Seating is Important

Over my spring break this semester I sat in a lot of parks. I went to three different cities, I looked at gardens, parks, courtyards and anywhere else that was made up of a huge space with lost of people. What I wanted to see was the different types of seats in each place, and each city. The cities included Perugia, Florence, Vienna and Paris. All of these are beautiful and unique cities but very different in the ways they are designed, and the in which the flow of people is directed.

One of my favorite examples was actually at the airport in Vienna. It is strange to talk about an airport when I am just talking about parks, but the seating here really caught my eye. As you walked from one gate to another, from the train there, a small outdoor courtyard is set up. It has fake grass, and very funky green shapes for sitting on or lounging and waiting for your flight on. They each had enough room for a few people, and one could lay down, could sit on or could have their children climb on for some entertainment before flights.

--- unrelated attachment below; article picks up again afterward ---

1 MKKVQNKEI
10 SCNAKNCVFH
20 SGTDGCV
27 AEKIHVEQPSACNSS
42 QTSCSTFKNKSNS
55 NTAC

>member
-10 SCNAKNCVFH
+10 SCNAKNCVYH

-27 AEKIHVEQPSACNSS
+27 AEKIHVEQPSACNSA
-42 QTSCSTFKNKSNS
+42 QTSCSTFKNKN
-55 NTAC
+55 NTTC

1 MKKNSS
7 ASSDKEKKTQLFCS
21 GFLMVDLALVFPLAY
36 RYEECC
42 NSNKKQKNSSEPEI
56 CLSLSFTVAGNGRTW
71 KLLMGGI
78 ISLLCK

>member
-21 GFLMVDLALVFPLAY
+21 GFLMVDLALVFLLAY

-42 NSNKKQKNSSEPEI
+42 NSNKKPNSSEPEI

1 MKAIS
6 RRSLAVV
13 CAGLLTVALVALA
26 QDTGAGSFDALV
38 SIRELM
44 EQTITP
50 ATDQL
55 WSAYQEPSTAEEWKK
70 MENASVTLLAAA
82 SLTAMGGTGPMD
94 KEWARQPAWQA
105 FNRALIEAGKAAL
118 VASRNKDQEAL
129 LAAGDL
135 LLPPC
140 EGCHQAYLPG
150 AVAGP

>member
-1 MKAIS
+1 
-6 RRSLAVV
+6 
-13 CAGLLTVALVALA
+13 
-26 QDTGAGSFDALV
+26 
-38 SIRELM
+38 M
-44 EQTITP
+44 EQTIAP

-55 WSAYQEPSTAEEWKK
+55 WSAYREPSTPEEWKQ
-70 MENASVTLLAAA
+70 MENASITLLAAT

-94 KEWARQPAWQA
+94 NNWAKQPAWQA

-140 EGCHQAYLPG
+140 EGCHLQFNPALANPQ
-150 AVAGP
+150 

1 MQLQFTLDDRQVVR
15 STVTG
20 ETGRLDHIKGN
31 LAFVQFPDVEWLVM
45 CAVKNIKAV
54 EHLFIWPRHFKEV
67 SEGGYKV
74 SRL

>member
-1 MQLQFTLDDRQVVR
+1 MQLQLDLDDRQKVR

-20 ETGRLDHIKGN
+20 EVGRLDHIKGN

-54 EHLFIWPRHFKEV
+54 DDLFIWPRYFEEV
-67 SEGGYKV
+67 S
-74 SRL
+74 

The diversity in seating is interesting, because it provides models for different spaces. In Paris there was a garden with thousands of chairs that guests could move anywhere, giving them the ability to group together or sit alone in the flowers with. All the large parks in Vienna had benches following the curves of the footpaths through the park. Each city was beautiful and had different types of seating, but in each city all of the seating was used. Even at the airport, people were sitting all over the large green glob seats. So is it the type of seat that matters or how that seat helps create the space by providing someone the opportunity to stop in that space and sit for a while?

Green Glob Seats
Different types of chairs, all able to move, in a garden in Paris
Benches in Viennese Park, facing each other. Some have table some don’t
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